Alex Salmond received a boost last week to his argument that Scotland should have more control over fiscal policy. MPs on Westminster’s all-party Northern Ireland Affairs Committee said that there was a convincing argument for lowering corporation tax in the province – to attract investment and increase the size of the private sector – and that the power to do so should be devolved to its assembly. Salmond said such a move for Scotland was now “inevitable”.
The First Minister has been pressing the case for this, as well as accelerated borrowing powers and control over the Crown Estate in Scotland, with the UK Government since his party’s landslide election victory on 6 May.
The arguments for lowering corporation tax to stimulate economic growth are numerous. But not all agree: “The idea that the Republic of Ireland simply uses a low tax rate to attract foreign direct investment is shown to be one of the many myths that contribute to the cult of the Celtic Tiger,” said Richard Murphy, a chartered accountant and co-author of Tax Havens: How Globalisation Really Works.
“[The] rate is undoubtedly totemic, but low tax is a much more complex matter than just offering low rates. The Republic also has no controlled foreign company laws or thin capitalisation rules, a relaxed approach to the taxing of foreign dividends and to transfer pricing regulation, relatively easily achieved corporate secrecy and, perhaps crucially, membership of the Euro to add to its appeal.”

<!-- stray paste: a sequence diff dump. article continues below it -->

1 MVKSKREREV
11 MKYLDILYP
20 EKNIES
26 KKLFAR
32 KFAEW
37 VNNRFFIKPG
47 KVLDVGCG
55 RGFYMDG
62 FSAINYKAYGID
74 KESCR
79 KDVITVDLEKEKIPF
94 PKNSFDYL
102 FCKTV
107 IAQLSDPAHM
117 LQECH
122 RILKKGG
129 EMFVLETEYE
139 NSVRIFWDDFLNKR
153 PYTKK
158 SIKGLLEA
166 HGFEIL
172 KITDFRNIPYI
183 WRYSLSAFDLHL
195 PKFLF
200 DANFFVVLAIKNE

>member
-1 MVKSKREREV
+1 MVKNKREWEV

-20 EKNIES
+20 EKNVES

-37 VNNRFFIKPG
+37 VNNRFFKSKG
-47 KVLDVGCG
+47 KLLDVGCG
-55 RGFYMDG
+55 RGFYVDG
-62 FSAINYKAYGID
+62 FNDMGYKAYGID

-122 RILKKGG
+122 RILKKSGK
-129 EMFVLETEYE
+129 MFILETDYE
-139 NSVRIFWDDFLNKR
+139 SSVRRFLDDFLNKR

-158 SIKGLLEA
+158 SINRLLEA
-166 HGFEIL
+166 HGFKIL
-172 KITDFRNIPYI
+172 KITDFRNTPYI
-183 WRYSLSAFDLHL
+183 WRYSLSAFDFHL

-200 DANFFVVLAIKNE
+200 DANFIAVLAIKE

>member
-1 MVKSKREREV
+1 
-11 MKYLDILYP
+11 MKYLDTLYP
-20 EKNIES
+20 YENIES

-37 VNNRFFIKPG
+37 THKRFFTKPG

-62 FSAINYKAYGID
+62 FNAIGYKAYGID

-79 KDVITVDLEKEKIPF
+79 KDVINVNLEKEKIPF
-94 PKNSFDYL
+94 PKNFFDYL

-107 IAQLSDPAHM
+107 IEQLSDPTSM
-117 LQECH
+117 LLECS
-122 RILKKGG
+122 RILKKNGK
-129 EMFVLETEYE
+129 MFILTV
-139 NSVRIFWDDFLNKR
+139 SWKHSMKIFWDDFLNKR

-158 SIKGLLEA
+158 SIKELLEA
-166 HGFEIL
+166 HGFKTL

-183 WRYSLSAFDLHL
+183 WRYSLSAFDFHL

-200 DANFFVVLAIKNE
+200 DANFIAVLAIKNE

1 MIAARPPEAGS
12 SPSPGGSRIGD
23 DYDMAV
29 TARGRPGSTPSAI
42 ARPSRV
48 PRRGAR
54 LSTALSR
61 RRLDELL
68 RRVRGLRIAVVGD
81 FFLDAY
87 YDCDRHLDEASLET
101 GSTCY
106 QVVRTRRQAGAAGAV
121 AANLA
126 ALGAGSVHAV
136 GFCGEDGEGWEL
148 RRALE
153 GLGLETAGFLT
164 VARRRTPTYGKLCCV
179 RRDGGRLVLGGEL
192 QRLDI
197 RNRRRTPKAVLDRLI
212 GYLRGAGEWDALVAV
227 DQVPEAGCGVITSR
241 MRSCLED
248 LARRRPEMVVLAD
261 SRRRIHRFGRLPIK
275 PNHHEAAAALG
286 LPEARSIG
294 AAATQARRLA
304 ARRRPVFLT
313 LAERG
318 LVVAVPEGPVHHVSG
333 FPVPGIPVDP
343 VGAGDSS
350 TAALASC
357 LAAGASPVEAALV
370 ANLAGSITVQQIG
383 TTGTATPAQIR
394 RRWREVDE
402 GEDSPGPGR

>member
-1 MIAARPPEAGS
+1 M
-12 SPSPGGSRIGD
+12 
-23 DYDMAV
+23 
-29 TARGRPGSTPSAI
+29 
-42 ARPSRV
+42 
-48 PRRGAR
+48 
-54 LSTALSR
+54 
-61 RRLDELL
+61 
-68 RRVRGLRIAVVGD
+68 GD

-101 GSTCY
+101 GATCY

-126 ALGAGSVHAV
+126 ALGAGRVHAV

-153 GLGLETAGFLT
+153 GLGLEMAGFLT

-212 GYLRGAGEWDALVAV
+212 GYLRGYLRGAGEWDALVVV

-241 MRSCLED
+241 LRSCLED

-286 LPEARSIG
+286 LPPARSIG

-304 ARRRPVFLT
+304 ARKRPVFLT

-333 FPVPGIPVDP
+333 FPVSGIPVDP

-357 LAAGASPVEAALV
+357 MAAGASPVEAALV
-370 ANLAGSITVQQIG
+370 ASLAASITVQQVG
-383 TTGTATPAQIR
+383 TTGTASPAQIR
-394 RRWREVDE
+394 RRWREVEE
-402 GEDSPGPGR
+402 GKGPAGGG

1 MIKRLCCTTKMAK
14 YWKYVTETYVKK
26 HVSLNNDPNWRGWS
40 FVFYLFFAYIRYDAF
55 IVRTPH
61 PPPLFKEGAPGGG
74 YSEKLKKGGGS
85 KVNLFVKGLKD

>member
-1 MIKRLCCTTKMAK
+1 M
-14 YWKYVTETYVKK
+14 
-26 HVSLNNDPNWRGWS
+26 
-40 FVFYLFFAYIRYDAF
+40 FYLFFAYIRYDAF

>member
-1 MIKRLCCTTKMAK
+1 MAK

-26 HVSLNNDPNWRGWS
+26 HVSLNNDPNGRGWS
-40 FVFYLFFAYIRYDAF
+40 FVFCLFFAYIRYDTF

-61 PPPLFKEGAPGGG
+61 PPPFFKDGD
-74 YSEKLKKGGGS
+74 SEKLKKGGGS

In a submission to the committee on behalf of the TUC, Murphy said that Northern Ireland will not be able to match any of these arrangements, meaning that tax collected there will always be higher than tax collected in the Republic on identical commercial operations even if the tax rate is equalised.
The assumption that Northern Ireland can legally reduce its tax rate to 12.5 per cent to match the Republic may well also be wrong, said Murphy. Even if legal problems with the EU could be overcome, the reduced rate of tax could not be applied to finance and intra-group service companies under EU laws; these, said Murphy, are the very companies to which the Republic is most attractive.
There are also economic objections to the proposal; such as the obstacle that would be placed in the way of trade between the UK and Northern Ireland because much of it would then be subject to “cumbersome and costly transfer pricing rules to prevent tax leakage from the rest of the UK”; and that Northern Ireland would lose at least £200m a year in subsidies from Westminster as a result of adopting this proposal.
“The conclusion is obvious,” said Murphy, “whatever Northern Ireland’s pressing needs – and they are considerable – they cannot be met by reducing its corporation tax rate to 12.5 per cent. Far from solving its problems, such a tax rate could only increase the isolation, uncertainty and cost of trading from Northern Ireland.”
Murphy’s reaction to the committee’s report can be read at www.taxresearch.org.uk/blog.